Ideally, a credit card offers the rewards and benefits you’re seeking at little to no cost. According to a 2017 Experian credit card survey, 54% of consumers look for cards with no annual fee, but 45% of respondents also want a card that offers rewards.
Although there are rewards credit cards on the market that don’t impose an annual fee, some of the most competitive rewards cards charge annual fees, which can be as high as $550.
But there’s a chance you can have it both ways if you:
- Just ask
- Leverage your loyalty
- Inquire about specific card use
- Compare offers
- Call to cancel your account
5 Ways to Get Your Credit Card’s Annual Fee Waived
Although you’re never guaranteed to have your account’s annual fee waived, some experts have had success with a few strategies.
Just ask. When reaching out to your card issuer, simply state that you’d like to have your credit card annual fee waived. Ask if the representative can help you with your request and leave it at that.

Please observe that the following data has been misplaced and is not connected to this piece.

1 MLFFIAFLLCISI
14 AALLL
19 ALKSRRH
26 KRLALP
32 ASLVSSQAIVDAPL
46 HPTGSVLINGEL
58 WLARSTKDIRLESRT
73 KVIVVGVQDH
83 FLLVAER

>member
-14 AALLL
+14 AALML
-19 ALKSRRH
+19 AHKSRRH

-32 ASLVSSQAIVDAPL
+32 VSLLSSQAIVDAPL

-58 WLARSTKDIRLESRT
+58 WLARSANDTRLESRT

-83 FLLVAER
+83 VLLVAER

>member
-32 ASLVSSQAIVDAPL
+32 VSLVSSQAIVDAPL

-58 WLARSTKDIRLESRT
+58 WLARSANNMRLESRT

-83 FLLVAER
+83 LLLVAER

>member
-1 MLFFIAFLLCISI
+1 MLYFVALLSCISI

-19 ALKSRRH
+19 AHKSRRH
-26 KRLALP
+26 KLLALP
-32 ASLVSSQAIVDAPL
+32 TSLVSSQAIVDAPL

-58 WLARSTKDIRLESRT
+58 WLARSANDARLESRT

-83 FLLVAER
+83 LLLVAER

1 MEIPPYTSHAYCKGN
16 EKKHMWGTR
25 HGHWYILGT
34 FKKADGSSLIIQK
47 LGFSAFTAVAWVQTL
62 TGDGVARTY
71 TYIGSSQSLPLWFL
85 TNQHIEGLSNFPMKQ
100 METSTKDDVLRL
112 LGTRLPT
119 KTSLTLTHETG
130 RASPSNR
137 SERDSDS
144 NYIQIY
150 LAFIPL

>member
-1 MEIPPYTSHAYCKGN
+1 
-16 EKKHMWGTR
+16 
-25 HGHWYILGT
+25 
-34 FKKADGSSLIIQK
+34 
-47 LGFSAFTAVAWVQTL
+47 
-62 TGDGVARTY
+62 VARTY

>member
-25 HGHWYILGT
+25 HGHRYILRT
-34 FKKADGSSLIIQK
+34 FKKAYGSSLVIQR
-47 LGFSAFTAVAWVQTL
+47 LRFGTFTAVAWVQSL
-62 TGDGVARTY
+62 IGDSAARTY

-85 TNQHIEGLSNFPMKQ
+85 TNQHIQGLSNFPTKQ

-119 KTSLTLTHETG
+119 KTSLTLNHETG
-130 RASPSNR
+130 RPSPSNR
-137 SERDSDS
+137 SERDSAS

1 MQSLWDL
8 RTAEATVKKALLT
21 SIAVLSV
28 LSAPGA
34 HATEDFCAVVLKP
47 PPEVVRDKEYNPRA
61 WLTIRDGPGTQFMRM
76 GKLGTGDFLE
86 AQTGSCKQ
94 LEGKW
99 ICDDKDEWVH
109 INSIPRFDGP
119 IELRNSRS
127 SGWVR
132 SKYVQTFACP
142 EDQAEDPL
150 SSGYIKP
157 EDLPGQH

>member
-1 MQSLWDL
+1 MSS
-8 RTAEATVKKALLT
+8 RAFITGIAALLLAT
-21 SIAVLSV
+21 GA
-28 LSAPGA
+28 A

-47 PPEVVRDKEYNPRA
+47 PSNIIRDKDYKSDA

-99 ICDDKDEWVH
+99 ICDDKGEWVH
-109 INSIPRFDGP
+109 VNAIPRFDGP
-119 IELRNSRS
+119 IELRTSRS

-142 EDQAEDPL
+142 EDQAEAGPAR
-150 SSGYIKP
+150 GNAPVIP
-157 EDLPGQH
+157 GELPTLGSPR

“It helps to be nice,” says Rachel Richards, a former financial advisor and author of the book “Money Honey.” “These reps deal with angry people calling all day. Sometimes it’s refreshing for them to hear someone more pleasant, which in turn makes them more willing to help.”
Leverage your loyalty. If asking point-blank doesn’t work, move on to this next approach: Justify why you deserve to have your annual fee waived. Mainly, this tactic showcases that you’re an ideal cardholder who the company wants to retain.
“Give reasons why you’re asking for (the waiver),” says Allan Liwanag, founder of the personal finance blog The Practical Saver. “Tell them how their cards are valuable to you.”